Since voters rejected a sales-tax increase 16 months ago, Pierce Transit has slashed bus service by one-third, cut its work force by 18 percent and had its service area cut by 30 percent.
Now the transit system plans to ask voters again in November to raise the same tax by the same amount. Agency leaders say the increase would maintain service for those who depend on it and increase schedules on the busiest routes.
The proposed sales-tax increase is the same three-tenths of 1 percent that voters snubbed in February 2011. It would add three cents to every $10 purchase made within Pierce Transit boundaries.
A public hearing on raising the transit sales tax to the maximum allowed by state law is set for Monday. If the transit board sends it to the ballot and a majority of voters approve, the tax will increase from six-tenths of 1 percent to nine-tenths of 1 percent next April.
The increase would generate $28 million a year, said agency spokesman Lars Erickson. Total hours of bus service would be restored to nearly the level before Proposition 1 failed.
Without it, Pierce Transit will be forced to cut back its budget by an additional 38 percent, Erickson said.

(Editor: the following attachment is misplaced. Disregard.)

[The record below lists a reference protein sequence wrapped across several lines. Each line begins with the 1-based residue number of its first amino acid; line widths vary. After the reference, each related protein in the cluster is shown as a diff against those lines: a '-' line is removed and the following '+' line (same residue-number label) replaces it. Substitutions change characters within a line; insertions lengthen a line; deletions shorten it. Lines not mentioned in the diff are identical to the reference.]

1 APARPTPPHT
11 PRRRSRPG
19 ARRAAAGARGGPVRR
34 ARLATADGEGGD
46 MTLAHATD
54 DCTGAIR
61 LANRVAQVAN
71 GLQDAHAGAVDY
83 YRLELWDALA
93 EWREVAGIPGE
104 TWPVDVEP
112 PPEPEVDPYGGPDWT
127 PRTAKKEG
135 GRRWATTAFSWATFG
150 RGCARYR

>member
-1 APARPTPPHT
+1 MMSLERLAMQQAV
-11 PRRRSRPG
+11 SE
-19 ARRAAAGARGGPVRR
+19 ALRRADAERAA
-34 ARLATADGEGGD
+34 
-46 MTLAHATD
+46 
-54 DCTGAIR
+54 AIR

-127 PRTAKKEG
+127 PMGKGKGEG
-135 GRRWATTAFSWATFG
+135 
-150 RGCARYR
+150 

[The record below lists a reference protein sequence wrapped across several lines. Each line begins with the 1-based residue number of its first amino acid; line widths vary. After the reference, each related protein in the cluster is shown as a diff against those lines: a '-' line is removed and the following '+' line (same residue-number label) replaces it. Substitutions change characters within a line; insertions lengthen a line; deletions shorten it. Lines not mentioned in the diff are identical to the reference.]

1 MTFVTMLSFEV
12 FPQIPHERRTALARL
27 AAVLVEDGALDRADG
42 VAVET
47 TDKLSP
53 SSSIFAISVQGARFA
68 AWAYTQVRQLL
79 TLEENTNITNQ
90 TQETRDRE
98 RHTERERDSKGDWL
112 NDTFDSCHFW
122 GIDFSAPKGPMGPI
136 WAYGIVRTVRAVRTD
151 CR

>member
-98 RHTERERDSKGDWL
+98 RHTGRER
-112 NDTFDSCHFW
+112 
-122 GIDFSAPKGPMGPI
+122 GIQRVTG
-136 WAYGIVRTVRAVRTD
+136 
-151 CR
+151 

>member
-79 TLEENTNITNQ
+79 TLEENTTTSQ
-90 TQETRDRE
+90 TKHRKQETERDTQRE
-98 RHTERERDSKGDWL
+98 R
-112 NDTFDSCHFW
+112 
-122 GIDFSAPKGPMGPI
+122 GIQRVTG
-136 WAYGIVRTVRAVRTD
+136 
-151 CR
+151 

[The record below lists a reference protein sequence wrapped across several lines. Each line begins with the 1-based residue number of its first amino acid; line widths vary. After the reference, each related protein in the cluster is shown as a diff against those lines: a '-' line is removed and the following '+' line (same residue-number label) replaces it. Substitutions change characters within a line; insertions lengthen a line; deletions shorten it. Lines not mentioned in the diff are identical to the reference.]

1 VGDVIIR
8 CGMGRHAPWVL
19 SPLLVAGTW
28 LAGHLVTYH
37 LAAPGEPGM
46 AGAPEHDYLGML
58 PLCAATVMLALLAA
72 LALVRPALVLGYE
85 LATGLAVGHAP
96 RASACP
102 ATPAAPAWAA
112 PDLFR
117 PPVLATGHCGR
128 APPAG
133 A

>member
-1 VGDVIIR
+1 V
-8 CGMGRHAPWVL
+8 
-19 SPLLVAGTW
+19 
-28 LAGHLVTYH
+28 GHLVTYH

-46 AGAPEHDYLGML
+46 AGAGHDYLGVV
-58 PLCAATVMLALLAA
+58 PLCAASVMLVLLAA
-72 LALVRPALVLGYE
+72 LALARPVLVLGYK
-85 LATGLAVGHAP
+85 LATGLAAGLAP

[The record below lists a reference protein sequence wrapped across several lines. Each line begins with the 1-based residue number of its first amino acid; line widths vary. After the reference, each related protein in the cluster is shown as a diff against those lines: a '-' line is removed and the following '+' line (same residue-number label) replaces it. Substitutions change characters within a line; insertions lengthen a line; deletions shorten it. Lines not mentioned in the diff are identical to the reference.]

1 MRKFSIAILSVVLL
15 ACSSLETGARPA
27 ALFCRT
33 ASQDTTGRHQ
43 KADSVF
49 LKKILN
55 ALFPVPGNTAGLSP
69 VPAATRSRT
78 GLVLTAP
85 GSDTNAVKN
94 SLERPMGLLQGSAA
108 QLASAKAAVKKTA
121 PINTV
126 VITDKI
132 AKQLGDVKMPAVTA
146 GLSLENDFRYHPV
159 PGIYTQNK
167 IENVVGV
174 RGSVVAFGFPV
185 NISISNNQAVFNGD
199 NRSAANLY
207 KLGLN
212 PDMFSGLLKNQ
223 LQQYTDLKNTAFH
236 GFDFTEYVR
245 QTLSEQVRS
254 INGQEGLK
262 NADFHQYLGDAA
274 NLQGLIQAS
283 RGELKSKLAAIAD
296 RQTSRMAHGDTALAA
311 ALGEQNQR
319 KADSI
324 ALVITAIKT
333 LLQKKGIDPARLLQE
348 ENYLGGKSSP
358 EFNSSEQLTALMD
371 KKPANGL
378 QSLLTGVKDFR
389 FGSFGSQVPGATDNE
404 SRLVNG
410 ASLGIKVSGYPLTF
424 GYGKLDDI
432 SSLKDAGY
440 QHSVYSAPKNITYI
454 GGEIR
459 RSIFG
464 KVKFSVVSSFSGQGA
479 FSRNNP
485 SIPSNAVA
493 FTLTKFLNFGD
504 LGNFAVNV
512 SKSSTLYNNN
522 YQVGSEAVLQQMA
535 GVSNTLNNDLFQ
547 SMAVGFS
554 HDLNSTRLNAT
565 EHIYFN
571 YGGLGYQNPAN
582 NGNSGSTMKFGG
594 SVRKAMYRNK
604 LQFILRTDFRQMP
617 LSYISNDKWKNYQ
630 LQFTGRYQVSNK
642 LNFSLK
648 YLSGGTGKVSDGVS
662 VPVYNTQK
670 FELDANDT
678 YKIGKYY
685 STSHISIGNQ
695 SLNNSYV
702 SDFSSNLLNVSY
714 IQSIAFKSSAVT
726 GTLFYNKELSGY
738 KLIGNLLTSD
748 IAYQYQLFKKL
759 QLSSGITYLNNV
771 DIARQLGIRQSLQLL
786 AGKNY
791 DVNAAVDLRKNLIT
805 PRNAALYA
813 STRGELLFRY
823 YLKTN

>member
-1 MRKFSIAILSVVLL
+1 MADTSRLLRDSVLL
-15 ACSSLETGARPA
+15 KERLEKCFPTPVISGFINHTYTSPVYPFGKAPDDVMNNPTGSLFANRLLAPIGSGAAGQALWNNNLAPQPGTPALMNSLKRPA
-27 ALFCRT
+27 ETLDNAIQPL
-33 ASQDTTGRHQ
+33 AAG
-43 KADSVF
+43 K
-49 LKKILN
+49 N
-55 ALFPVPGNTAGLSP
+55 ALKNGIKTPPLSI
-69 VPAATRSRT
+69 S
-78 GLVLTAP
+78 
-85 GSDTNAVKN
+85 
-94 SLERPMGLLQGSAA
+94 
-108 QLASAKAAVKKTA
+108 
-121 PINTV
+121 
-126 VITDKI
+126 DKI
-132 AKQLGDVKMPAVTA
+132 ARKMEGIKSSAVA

Board Chairwoman Marilyn Strickland said Pierce Transit needs the revenue to provide good bus service, especially for low-income riders, people who are disabled, senior citizens and students. These riders count on public transit for the “essentials,” whether it’s going to a doctor’s appointment or to school, she said.
In 2010, 56 percent of Pierce Transit riders were from households with an annual income of less than $20,000.
“We just feel there’s a responsibility to serve the people who rely on transit the most,” said Strickland, Tacoma’s mayor.
She described the current transit system as “pretty degraded” and “fair at best.”
“We want to get it to a higher standard,” Strickland said.
Since voters rejected Proposition 1 with a 46 percent “yes” vote, Pierce Transit has focused on preserving high-ridership routes. With the increase, the transit system would expand peak weekday service and weekend hours and improve commuter service to downtown Tacoma.
“During the peak hours, buses are packed,” said Lynne Griffith, the agency’s chief executive officer.
The 2011 ballot measure would have maintained services and replaced buses with only a nominal increase in service hours, Erickson said.
The new version would increase annual service hours from 417,000 to 580,000 over a smaller territory and add around $7 million for the replacement of buses in the first year, Erickson said.
Pierce Transit’s board reached consensus May 11 to move forward with the three-tenths of 1 percent sales-tax increase. Final board action is scheduled for June 11.
Pierce County Auditor Julie Anderson estimated Pierce Transit would have to pay $310,000 to put the tax measure on the fall ballot.
A driving force for the measure is the continued decline in the transit system’s sales-tax revenues. They dropped for 10 consecutive months through March, the most recent month for which data are available, when compared year over year.
About 70 percent of Pierce Transit’s budget comes from sales tax. The remaining 30 percent is made up of fares and state and federal grants, Erickson said.